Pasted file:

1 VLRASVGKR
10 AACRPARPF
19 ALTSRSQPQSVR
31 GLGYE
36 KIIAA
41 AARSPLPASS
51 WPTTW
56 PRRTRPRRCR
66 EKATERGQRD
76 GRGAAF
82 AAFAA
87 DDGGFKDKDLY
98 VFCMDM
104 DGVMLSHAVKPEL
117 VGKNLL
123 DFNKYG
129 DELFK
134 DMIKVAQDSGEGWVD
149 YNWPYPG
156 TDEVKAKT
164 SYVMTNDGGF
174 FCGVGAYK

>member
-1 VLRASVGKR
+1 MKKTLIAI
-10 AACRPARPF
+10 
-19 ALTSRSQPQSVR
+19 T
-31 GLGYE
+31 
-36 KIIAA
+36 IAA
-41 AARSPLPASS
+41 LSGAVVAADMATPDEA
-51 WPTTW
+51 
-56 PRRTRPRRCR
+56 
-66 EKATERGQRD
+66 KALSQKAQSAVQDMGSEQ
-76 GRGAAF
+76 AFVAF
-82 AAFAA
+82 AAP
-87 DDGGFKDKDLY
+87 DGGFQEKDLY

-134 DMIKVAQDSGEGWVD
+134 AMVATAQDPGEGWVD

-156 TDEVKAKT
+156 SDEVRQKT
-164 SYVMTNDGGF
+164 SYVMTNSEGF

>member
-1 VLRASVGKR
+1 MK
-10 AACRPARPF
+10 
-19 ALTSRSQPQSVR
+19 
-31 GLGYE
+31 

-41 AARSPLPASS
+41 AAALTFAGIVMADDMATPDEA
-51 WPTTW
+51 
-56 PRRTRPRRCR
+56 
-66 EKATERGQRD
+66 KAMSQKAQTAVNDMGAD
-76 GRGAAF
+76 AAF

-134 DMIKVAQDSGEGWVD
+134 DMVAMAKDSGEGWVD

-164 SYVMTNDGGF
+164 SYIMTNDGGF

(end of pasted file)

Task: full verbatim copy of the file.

1 VLRASVGKR
10 AACRPARPF
19 ALTSRSQPQSVR
31 GLGYE
36 KIIAA
41 AARSPLPASS
51 WPTTW
56 PRRTRPRRCR
66 EKATERGQRD
76 GRGAAF
82 AAFAA
87 DDGGFKDKDLY
98 VFCMDM
104 DGVMLSHAVKPEL
117 VGKNLL
123 DFNKYG
129 DELFK
134 DMIKVAQDSGEGWVD
149 YNWPYPG
156 TDEVKAKT
164 SYVMTNDGGF
174 FCGVGAYK

>member
-1 VLRASVGKR
+1 MKKTLIAI
-10 AACRPARPF
+10 
-19 ALTSRSQPQSVR
+19 T
-31 GLGYE
+31 
-36 KIIAA
+36 IAA
-41 AARSPLPASS
+41 LSGAVVAADMATPDEA
-51 WPTTW
+51 
-56 PRRTRPRRCR
+56 
-66 EKATERGQRD
+66 KALSQKAQSAVQDMGSEQ
-76 GRGAAF
+76 AFVAF
-82 AAFAA
+82 AAP
-87 DDGGFKDKDLY
+87 DGGFQEKDLY

-134 DMIKVAQDSGEGWVD
+134 AMVATAQDPGEGWVD

-156 TDEVKAKT
+156 SDEVRQKT
-164 SYVMTNDGGF
+164 SYVMTNSEGF

>member
-1 VLRASVGKR
+1 MK
-10 AACRPARPF
+10 
-19 ALTSRSQPQSVR
+19 
-31 GLGYE
+31 

-41 AARSPLPASS
+41 AAALTFAGIVMADDMATPDEA
-51 WPTTW
+51 
-56 PRRTRPRRCR
+56 
-66 EKATERGQRD
+66 KAMSQKAQTAVNDMGAD
-76 GRGAAF
+76 AAF

-134 DMIKVAQDSGEGWVD
+134 DMVAMAKDSGEGWVD

-164 SYVMTNDGGF
+164 SYIMTNDGGF